A sad end to a questionable career

Some time ago, I blogged about the UC Santa Cruz chancellor, Denice Denton, who was profiled in the SF Chron because of her very questionable expenditures — including getting a cush, pricey job for her lover.  It turns out that she wasn't only someone who used power unethically, she was also a very depressed person — a depression that eventually culminated in her taking her life by diving off the top of the luxury apartment building in which her lover lived:

UC Santa Cruz Chancellor Denice Denton, apparently despondent over work and personal issues, died Saturday after she jumped from the roof of a 42-story San Francisco apartment building, police said. Denton's partner, Gretchen Kalonji, has an apartment in the building, property records show.

Denton, a well-regarded engineer, had been named this spring in a series of articles examining UC management compensation. She had been criticized for an expensive university-funded renovation on her campus home, and for obtaining a UC administrative job for Kalonji.

I wouldn't be at all surprised if, right now, there are some very guilty people at the Chronicle (editors and writers), all feeling that they drove this poor woman to her death.  If they do feel this way, I think I'd have to counsel them against taking on this moral responsibility.  There is no question but that Denton did the acts alleged:  that is, it's unquestioned that she used public funds for her own, and her lover's benefit.  That was Denton's choice, and with that choice went the possiblity that she'd be exposed.  That she couldn't handle this exposure — or that she had depressive and suicidal tendencies built into her genetic hard drive — is not the media's fault.

It's a little strange, isn't it, to hear me defend the media?  The thing is that, in this case, I think the media did what the media was supposed to do.  Rather than being driven by a political meme or agenda, it engaged in a perfect example of true investigative reporting by following the money, and then telling the story.  It didn't reveal state secrets, it didn't harass her because of political ideology, it didn't stifle other information in the proces — it simply exposed wrongdoing by someone with access to the public till.

It's ultimately a personal tragedy, and I hope that this troubled woman finds some peace in the afterlife — a peace that apparently eluded her when she set off on a convoluted and self-serving path several years ago.

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  • erp

    Assign blame where it belongs, i.e., with the politically correct academy which elevates people far above their abilities to satisfy their distorted fantasy of diversity and then excuses and justifies the most egregious behavior until those involved, in this case, a couple of foolish women were in so far over their heads, they had no idea in the world how to handle it. It was pretty obvious that Denton was escalating the crazy behavior desperately hoping somebody in authority would step in and stop her.

    It’s too bad a possibly very capable engineer who might have made a contribution in a less demanding position was destroyed in the lunatic left’s frenzy to force a square object into a round hole.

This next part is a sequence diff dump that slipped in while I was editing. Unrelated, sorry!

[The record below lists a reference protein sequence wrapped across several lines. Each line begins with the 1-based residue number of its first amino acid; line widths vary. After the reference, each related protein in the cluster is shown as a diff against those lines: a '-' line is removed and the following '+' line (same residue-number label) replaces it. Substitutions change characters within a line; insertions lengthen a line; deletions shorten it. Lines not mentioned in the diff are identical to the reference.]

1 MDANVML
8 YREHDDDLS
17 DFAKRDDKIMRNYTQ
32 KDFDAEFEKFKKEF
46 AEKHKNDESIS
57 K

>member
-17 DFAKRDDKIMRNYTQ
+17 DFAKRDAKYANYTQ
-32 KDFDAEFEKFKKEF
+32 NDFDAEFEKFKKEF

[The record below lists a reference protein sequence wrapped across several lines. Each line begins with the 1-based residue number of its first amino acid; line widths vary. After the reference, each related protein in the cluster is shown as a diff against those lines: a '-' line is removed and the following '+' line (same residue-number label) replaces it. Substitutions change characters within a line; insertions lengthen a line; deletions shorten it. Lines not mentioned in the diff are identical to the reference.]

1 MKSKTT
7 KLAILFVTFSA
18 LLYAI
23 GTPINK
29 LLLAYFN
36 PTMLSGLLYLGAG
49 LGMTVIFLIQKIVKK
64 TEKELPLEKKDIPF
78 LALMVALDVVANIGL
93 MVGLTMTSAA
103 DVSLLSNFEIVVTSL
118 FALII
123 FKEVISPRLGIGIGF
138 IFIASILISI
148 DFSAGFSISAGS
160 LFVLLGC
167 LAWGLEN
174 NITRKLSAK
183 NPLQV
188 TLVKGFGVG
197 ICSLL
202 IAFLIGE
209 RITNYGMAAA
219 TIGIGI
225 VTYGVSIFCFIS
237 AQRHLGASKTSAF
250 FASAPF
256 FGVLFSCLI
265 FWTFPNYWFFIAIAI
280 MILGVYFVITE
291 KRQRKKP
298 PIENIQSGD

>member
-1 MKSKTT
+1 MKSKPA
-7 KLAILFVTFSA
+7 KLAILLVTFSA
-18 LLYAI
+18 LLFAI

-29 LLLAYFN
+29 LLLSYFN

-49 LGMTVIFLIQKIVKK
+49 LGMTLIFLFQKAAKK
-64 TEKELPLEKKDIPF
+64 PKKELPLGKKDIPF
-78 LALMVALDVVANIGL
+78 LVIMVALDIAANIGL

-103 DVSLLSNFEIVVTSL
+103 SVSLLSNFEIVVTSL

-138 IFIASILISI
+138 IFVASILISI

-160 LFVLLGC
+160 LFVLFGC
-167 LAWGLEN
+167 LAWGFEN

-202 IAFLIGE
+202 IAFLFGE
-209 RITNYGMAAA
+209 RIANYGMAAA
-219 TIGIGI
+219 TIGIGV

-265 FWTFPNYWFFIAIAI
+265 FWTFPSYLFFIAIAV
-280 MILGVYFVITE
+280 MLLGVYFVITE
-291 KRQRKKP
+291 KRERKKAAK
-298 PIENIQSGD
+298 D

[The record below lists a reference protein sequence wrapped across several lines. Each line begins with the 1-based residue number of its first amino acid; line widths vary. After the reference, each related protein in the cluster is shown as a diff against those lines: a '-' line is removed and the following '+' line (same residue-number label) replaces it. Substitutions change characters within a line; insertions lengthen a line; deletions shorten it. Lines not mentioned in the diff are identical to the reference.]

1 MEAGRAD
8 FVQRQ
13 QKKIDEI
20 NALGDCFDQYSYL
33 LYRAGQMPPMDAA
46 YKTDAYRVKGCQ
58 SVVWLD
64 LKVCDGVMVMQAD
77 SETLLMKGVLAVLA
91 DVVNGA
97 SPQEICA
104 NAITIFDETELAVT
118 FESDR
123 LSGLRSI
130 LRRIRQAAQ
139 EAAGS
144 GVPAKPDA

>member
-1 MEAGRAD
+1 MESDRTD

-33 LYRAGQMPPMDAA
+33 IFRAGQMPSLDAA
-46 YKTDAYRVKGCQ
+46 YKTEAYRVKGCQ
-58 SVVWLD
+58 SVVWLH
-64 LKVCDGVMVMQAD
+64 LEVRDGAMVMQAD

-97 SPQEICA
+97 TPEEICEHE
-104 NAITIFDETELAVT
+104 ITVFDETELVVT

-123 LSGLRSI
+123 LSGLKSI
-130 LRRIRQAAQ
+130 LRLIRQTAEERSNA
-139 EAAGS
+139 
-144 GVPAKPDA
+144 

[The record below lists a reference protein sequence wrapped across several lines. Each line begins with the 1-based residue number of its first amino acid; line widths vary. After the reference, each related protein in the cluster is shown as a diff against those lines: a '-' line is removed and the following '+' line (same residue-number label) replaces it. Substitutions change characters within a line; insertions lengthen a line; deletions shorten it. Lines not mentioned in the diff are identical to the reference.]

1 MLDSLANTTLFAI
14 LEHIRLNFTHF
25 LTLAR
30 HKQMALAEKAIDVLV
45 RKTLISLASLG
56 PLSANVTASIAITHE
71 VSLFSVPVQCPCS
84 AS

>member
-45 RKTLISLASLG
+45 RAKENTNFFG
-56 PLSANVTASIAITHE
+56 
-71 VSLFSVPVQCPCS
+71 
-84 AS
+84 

Higher education is a disgrace on so many levels. A very big broom is needed to sweep out all the little corners where things like this are festering. If the Chronicle of Higher Education wasn’t part of the problem, now would be a good time for them to start a campaign to bring scholarship and integrity back onto college campuses.

  • http://ymarsakar.blogspot.com/ Ymarsakar

    I assign blame with individuals. Institutions are bad because of people, even bad systems of institutions are only bad because it does not handle people well and their natural drives.

    A bad institution with good people in it, can do a mediocre and sustainable job. A good institution with bad people in it, will take a long time to devolve.

    The global media doesn’t feel guilty about kicking Presidents out of office or when the BBC leaked some reports and a Blair administration official committed suicide because of it, so it’s a rather shallow ethical standard for them to feel guilty about anyone else in power that they drive to personal self-destruction.

  • Kevin

    Forgive me but I don’t feel much like a compassionate conservative today. If I had to put my finger on it, I would guess my resentment for her stems from the fact that she was involved in the Lawrence Summers lynch mob.

    The first thing that pops into my mind after reading the article is that if she had been a white, heterosexual, conservative male, the colleagues quoted in the article would have called him an arrogant p***k who got what he deserved instead of all the gushing accolades afforded this arrogant crook (and if they hadn’t, I’m guessing that the paper would have still spun it that way.) I find it telling that even when immersed in crime, the liberal protected classes are ultimately portrayed as poor unfortunates. She was educated, knew what she was doing, knew it was wrong and took the quick way out.

    Q: What’s the last thing that goes through a bugs mind as it hits the windshield?
    A: It’s butt.